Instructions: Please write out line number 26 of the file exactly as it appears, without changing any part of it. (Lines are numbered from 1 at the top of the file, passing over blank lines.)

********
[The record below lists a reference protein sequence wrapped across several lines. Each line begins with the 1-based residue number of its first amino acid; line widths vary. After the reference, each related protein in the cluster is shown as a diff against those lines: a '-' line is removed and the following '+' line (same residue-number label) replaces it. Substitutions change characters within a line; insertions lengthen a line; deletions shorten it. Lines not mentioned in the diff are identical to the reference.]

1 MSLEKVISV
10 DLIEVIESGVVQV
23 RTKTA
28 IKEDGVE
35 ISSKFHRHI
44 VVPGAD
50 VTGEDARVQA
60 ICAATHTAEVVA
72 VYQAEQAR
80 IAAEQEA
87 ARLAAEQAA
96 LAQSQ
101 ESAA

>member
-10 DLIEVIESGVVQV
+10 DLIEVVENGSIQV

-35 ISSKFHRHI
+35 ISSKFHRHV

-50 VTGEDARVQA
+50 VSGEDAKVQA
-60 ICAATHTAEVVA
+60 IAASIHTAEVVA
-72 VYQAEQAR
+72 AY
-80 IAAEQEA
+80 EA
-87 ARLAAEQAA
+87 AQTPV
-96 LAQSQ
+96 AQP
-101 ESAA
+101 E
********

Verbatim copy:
-80 IAAEQEA